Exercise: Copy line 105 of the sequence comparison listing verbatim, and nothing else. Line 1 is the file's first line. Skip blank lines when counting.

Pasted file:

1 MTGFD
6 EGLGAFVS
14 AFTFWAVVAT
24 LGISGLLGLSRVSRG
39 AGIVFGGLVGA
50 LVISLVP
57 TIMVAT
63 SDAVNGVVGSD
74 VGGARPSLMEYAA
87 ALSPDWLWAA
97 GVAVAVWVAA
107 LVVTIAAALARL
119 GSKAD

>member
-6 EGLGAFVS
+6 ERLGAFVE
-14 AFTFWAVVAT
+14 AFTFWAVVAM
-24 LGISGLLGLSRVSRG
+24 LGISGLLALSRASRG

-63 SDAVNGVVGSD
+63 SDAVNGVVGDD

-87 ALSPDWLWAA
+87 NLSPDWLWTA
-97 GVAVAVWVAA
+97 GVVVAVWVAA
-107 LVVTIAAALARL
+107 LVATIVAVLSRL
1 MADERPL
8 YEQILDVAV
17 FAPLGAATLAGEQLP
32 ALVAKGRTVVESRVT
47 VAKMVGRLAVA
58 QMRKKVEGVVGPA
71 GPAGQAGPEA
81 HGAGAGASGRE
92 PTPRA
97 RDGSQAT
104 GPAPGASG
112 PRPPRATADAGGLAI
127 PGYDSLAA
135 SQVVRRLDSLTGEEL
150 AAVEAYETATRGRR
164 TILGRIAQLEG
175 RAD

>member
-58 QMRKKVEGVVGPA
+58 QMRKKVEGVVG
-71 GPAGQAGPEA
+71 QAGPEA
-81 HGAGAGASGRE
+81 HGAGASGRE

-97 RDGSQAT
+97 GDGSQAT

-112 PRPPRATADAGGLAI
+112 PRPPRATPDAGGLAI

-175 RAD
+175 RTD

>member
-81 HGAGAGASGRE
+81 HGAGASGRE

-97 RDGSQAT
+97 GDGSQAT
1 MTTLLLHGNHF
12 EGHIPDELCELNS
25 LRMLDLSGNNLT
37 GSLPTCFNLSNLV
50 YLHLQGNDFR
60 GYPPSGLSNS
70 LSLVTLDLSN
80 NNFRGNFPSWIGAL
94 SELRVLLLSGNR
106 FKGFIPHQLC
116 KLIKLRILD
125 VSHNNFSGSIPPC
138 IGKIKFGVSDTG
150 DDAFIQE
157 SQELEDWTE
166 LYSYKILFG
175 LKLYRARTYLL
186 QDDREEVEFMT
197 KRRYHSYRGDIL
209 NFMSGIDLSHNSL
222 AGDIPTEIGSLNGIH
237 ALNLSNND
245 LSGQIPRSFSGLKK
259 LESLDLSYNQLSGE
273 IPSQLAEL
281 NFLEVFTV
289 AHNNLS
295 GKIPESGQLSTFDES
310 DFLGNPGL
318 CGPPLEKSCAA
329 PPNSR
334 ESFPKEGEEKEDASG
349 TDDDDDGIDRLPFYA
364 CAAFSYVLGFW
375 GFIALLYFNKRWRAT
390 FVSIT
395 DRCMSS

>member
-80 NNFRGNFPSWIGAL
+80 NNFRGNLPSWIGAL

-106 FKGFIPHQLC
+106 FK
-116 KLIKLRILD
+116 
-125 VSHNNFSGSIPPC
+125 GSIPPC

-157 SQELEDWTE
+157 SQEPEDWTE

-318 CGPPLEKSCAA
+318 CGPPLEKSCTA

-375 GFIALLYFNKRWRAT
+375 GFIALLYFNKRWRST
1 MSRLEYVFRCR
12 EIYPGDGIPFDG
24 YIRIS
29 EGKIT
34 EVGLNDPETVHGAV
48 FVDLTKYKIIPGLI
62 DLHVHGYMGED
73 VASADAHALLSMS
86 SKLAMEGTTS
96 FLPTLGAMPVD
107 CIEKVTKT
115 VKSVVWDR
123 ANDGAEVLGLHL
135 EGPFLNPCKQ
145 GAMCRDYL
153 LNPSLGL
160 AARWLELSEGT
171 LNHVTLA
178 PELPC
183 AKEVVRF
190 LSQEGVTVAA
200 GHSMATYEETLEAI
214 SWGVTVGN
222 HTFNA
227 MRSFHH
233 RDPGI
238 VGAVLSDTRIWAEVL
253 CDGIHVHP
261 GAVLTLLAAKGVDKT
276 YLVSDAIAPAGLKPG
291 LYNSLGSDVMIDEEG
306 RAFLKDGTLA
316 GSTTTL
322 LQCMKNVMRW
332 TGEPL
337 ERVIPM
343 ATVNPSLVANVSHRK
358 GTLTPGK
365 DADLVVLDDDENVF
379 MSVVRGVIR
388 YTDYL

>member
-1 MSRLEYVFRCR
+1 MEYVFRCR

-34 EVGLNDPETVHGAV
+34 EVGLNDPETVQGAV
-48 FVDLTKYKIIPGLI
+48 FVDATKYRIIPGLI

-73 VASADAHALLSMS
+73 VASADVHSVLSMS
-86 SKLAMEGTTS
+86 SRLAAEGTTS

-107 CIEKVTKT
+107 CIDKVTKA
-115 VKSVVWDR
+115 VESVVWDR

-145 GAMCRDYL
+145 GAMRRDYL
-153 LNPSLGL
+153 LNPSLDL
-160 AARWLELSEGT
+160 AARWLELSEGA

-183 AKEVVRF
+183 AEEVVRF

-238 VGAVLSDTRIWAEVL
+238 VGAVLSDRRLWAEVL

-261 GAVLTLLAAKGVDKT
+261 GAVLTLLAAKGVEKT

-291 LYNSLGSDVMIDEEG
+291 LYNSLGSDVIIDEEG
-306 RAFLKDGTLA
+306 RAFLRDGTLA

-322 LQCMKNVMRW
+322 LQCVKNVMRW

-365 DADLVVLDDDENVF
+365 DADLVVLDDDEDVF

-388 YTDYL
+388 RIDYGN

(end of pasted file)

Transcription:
+106 FK